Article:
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Why is Africa so under-developed?

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Africa is the world’s second largest continent and the second most populated continent behind Asia. Africa is the poorest and the most undeveloped continent in the world, and is commonly referred to as a ‘Third World Continent’.
The term ‘Third World’ came around during the Cold War to classify countries/continents that remained self-governing with a capitalist or communist government. This definition allows us to categorise the nations of the world into three groups based on social, political, and economic distribution. These groups are; the First World, the Second world and the Third world.

Political reasons for a lack of development-

In the late 19th century, European imperial powers (such as the British Empire) ended up
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Therefore, even more cash crops were grown to help pay for imports.
In the 1980s, international interest rates doubled causing a global recession. Demand for overseas products fell in rich countries, so the value of African cash crops fell. Reduced incomes meant more cash crops were needed to match the previous level of income.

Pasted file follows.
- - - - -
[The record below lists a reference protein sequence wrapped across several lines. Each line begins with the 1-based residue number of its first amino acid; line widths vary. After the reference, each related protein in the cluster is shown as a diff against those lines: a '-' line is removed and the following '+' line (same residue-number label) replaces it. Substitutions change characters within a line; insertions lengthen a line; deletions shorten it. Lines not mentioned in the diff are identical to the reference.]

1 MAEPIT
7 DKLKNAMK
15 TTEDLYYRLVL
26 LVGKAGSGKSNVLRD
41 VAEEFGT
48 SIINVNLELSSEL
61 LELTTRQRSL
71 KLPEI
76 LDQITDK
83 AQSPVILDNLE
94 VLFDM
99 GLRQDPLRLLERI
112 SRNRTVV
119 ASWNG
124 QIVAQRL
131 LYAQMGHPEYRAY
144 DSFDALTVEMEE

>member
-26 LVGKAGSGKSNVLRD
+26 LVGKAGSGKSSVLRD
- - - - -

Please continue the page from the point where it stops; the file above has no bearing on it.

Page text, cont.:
These factors over time have lead to a lack of economic progress in Africa which has ultimately stunted development.

In the 1970s when OPEC raised the price of petroleum, its member’s earnings were massively increased. The OPEC countries banked their earnings in Western banks. These banks then lent money to developing countries such as Africa for infrastructure projects. When the interest rates doubled (1980s) it increased the repayments on the loans that were made in the 1970s. LEDC’s like African countries could not meet their payments and found themselves in debt.

Zambia is an African country that can be used as an example of a declining industry that affects the economy massively. Zambia is rich in copper deposits and it once shaped the economy. It paid for schools, health care and prosperity. The copper industry provided 90% of Zambia’s foreign earnings and 25% of its GDP (gross domestic product) for 27 years. However, in the 1990s, the value of copper fell when it was replaced for fibre-optic cables in modern telecommunications technology.
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